Allama Muhammad Iqbal (1877-1838), was a philosopher, poet of the East and the person who contextualized the idea of a separate homeland for the Indian Muslims. He believes that religion is not a departmental affair; it is neither mere feeling, nor mere thought; nor mere action, it is an expression of the whole man. In The Reconstruction of Religious Thought in Islam (Iqbal, 1965), he tried to prove the superiority of religion over other sources of knowledge. But he admits that without natural science, history and intuitive knowledge are incomplete and a proper comprehension of religion without these is impossible. Like Sir Syed, Chiragh Ali and others, he also believes in the need of Ijtihad. Gibb maintains that the counterpart of Ijma'a is Ijtihad. (Gibb, 1978) According to Aziz Ahmad the Ijma'a is a revolutionary sense, a consensus of government in an Islamic state. (Ikram,1970)
He presented the idea of a separate homeland for the Muslims of South Asia. According to Rosenthal, Iqbal suggested socialism as an ideal system for a Muslim state. Ghulam Ahmed Parvez seems to have carried further the thread of Allama Iqbal’s philosophy of Islamic socialism.
Chaudhry Ghulam Ahmad Pervez was born on July 9, 1903, at Batala, Gurdaspur district (at present in East Punjab, India), which was then a well-known centre of religious activities of the Muslims. Despite belonging to a conservative family and receiving a traditional education he was nonetheless bestowed with an inquisitive mind. Pervez, who was a protestant to mysticism, studied Iqbal's writings and was greatly influenced by his insight into mysticism.
When Pervez came to Lahore for a job, he began to meet Allama Iqbal frequently. Thus, Pervez came to know the secrets of the Qur'an. He realized that Qur'an does not deal with one subject completely at one place. Therefore, one should carefully understand all the verses and chapters to judge the real essence of an issue. Moreover, modern knowledge of all kinds of developments is necessary.
With this background, Pervez started to write on various aspects of Muslim society. His major criticism was on Azad's secular approach to religion in which he had pleaded that all religions were basically equal. Pervez commented that Islam was the best religion and that it was not a religion in the ordinary sense of the word but a complete system of government. He was one of those Muslims who dreamt and struggled for the creation of Pakistan with the goal of establishing an Islamic constitution.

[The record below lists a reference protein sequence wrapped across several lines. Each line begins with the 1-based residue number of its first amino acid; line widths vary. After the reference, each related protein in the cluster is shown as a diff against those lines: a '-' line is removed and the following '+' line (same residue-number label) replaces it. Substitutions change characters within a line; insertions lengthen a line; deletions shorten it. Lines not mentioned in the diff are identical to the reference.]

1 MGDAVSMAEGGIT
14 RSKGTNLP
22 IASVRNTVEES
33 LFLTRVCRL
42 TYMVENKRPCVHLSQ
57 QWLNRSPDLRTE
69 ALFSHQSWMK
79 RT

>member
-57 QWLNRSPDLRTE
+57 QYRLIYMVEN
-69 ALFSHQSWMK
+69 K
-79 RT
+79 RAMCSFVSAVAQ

Pervez, from his adolescence onwards, kept himself busy in studying and writing. He was not a blind follower of religion. He tried to comprehend every article of religion. Like Sir Syed, Ameer Ali and Iqbal, he tried to rationalize everything. Sir Syed, Aslam Jayrajpuri, Allama Iqbal and many others exercised great influence on him.
Pervez was a product of his age. For him Islam is the name of progress and he tried to interpret it according to the needs of the time. The focal point of his interpretation was political-economic theory. His concepts were not totally new. Ibn Khaldun (1332-1406) and Shah Wali Ullah had already raised economic issues and suggested ways and means to bridge the gulf between the poor and the rich; they had done this much earlier than Karl Marx. Pervez, like many other modernists, presented an economic theory similar to that of Marx but he hardly acknowledged any one's influence on his thinking. He contended that his was an independent interpretation of the Qur'an which could be changed if needed.
The writings on Pervez can be put into two categories: (i) by those who were impressed by his ideas; (ii) by his opponents who find nothing special in his ideas.
Ghulam Ahmad Pervez discusses in detail the economic order of the Quran and argues that the main concern of the Quranic teachings is to develop the physical and...